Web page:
It’s like Christmas!

Rather suddenly, all the boxes are gone from our living room; our furniture is in place, books packed away six months are on shelves, and our house has an appealing lived-in look. Today I found my Fiesta spoon rest, and my Bible cases, one of which contained the notes of my checkbook math demonstrating that Adam was still alive on earth into the lifetime of Noah’s father, Lamech, and that Noah lived into Abraham’s 50s. I unpacked my deerskin drum and displayed it on the dictionary shelf. Only pictures, and a few other gratuitous things one moves from home to home wondering why, remain in boxes in our office closets. What a joy it was, slashing open these boxes, revisiting our books, and having them in our sight and available to our touch again.

This revolutionary climax in our transition phase was made possible by my husband installing baseboard molding in the living room yesterday so the bookshelves could be placed against the walls, and the good eye of our friend Brenda, who came over to help us determine placement for the furniture. Brenda and her husband have issues with their own home similar to ours: a small space, fairly massive pieces of furniture, and a preference for a lot of open space. They have such a good sense of how to use their space and still preserve liberal traffic patterns that I asked Brenda to help us with ours. And so she did, with good cheer and fresh from her of new record-breaking workout. Our furniture is in place, we have room to move around with access to everything, and I even got to keep my coffee table.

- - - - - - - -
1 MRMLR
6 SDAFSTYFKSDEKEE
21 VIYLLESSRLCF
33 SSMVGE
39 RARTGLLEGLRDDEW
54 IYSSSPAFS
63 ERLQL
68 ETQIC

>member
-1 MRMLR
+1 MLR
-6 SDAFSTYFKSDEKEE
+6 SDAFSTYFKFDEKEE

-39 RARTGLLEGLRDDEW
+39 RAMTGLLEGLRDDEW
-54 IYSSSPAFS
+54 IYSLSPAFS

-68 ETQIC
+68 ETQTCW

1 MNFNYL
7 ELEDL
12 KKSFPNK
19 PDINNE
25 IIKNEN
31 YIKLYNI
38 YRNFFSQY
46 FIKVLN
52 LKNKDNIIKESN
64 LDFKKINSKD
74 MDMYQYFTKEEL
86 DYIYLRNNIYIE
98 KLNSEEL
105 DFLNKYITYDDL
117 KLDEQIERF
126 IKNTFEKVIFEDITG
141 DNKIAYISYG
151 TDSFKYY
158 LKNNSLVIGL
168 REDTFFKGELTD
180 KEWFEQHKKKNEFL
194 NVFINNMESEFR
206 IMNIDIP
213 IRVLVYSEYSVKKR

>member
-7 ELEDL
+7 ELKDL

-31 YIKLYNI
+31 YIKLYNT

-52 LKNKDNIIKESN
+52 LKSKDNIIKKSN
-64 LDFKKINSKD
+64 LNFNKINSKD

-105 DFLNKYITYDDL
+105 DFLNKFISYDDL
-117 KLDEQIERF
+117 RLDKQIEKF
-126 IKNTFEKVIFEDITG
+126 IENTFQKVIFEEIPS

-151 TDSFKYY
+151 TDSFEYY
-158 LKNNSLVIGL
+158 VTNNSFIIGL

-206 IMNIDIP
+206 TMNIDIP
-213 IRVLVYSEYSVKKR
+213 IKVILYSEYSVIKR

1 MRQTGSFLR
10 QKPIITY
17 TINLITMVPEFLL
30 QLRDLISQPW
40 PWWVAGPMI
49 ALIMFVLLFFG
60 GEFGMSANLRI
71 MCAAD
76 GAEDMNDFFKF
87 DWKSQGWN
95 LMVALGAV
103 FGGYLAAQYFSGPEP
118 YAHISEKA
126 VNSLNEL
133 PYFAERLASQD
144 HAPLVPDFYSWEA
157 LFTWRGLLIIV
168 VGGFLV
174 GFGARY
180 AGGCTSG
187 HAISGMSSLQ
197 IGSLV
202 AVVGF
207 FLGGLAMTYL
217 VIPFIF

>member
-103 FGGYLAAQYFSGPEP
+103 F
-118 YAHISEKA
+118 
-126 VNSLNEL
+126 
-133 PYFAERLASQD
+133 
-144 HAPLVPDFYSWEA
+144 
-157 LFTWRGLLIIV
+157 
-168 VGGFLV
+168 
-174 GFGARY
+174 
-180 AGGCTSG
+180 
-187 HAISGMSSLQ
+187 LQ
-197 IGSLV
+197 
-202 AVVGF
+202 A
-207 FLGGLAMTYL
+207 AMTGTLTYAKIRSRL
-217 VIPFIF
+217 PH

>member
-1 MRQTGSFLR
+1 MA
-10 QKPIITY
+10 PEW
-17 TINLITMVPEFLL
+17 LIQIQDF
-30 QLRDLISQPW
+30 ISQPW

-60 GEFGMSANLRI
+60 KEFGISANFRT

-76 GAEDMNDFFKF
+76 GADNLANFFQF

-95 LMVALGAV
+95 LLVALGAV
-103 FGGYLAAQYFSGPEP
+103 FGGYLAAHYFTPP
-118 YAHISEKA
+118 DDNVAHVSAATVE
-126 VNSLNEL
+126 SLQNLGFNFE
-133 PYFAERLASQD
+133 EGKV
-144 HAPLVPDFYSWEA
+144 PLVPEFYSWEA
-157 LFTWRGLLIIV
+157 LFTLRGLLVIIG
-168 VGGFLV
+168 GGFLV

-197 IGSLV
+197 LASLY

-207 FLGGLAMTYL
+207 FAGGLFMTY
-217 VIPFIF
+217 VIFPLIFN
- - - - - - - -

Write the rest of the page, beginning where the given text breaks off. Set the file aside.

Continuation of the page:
I’m still unsure what to do with all the pictures. I haven’t missed them at all, but now, with things in place, I think I will at least need Jane’s cat needlepoints, and possibly my Chinese watercolor up. The old Bozeman Sweet Pea Festival poster in its copper frame is a weak maybe. The ancestral photo gallery is close to out of the question and will likely live in a box in the closet for a while. Perhaps indefinitely. As for the rest, a box in the shop might be a good home for an indeterminate while.

As of last Wednesday, I have enjoyed finished kitchen counters of porcelain tile, completely grouted. My husband has been putting in six-day weeks for most of the past three months on a complete overhaul of our house. Lots of trim molding remains to be put in place around baseboards, windows, and ceilings; two bathrooms remain to be gutted and new fixtures installed; a new roof awaits a warm spell, the shop needs to be wired, and we might still replace the bedroom Pergo floor so the new bamboo floor in the closet doesn’t outclass it. But our livability index has gone from happily endurable to joyfully near luxurious. We are so grateful for all of God’s kind provisions in seeing us through all of this, always with the good help and encouragement of our old and new friends.

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